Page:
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About Sam Okyere

Sam Okyere is a lecturer in Sociology at the University of Nottingham. He is primarily interested in sociological, anthropological and policy analysis of childhood, child rights, human rights, social justice, (in)equality, globalisation, migration, racism and identity.

Articles by Sam Okyere

This week’s front page editor

Thomas Rowley

Tom Rowley edits oDR.

Constitutional conventions: best practice

Walk Free: ¿midiendo la esclavitud global o enmascarando la hipocresía mundial?

La fundación Walk Free dice luchar contra la «esclavitud moderna» midiendo su magnitud, pero ¿será este índice solo un ejercicio de hipocresía política? English

The false promise of the Nordic model of sex work

The model of criminalising only the clients of sex workers is becoming increasingly popular, but what do those working with sex workers in Finland actually think of it?

When is sex work 'decent work'?

The world is aiming to have ‘decent work for all’ by 2030. What could that look like for one of the most stigmatised professions in the world?

'Let the market decide': the ultimate cop-out in the fight against labour exploitation

Consumers don't have the time or the spare cash to only purchase ethically from companies they've thoroughly researched. Why do we pretend they do?

To work without rights is to be powerless in the face of abuse

Domestic workers face many forms of abuse in Singapore, and their limited rights under the law give them few ways to protect themselves.

Time to take working children seriously

On the occasion of the IV Global Conference on the Sustained Eradication of Child Labour, it is time to listen to working children on what works for them – and what doesn’t.

‘Sankofa’: slavery and selective remembrance

Despite the clear historical evidence, both Britain and Ghana still sanitise memories of the brutality and suffering of the transatlantic slave trade.

Walk Free: measuring global slavery, or masking global hypocrisy?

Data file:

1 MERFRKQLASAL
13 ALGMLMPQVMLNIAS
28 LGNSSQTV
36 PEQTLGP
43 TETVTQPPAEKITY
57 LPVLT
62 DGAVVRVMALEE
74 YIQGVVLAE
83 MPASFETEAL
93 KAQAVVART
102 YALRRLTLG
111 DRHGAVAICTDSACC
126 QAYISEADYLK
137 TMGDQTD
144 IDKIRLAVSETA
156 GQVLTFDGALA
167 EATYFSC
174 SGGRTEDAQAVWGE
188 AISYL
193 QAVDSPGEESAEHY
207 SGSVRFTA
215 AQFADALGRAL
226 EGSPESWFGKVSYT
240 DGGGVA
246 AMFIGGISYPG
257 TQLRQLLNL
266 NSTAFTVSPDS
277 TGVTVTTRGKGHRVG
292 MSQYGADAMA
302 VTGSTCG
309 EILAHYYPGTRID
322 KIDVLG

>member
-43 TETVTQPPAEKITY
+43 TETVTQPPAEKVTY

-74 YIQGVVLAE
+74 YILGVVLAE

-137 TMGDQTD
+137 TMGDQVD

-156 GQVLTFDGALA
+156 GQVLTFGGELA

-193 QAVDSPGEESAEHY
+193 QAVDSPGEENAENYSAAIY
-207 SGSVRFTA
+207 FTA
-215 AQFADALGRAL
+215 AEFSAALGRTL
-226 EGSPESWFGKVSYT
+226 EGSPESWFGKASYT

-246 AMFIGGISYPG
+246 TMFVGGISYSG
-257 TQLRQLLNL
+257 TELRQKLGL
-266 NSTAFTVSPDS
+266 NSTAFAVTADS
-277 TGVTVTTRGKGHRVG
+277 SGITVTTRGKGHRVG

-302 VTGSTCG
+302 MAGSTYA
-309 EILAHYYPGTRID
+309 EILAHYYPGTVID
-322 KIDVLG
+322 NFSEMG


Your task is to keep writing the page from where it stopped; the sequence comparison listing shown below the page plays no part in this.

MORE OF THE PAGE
The Walk Free Foundation claims to fight ‘modern slavery’ by measuring its extent, but is its index not just an exercise in political hypocrisy? Español

Trafficking and slavery interventions under the microscope

BTS editors introduce the ‘case studies and critique’ strand of our new project ‘possible futures’, which will open a window onto the ‘better practices’ found in the field today.

The gendered victims of (anti)trafficking

Beyond Slavery editors discuss the deep links between anti-trafficking campaigns and ideas of female victimisation to introduce their next issue on gender.

Are we really saving the children?

BTS editors introduce their issue on 'generations' by arguing that contemporary child savers often damage the children they seek to save because they operate under severely flawed assumptions.

The role of the state and law in trafficking and modern slavery

Beyond Slavery introduces its new issue on the state and the law, elements which not only define slavery but shape the channels through which it is addressed.

Fielding the wrong ball – culture as a cause of ‘modern slavery’

New abolitionists often attribute trafficking in certain areas to ‘cultural attitudes’. In doing so, they not only explain away the legacies of European and American colonialism. They also falsely differentiate between exploitation in some ‘bad’ parts of the world and similar practices in their own countries.

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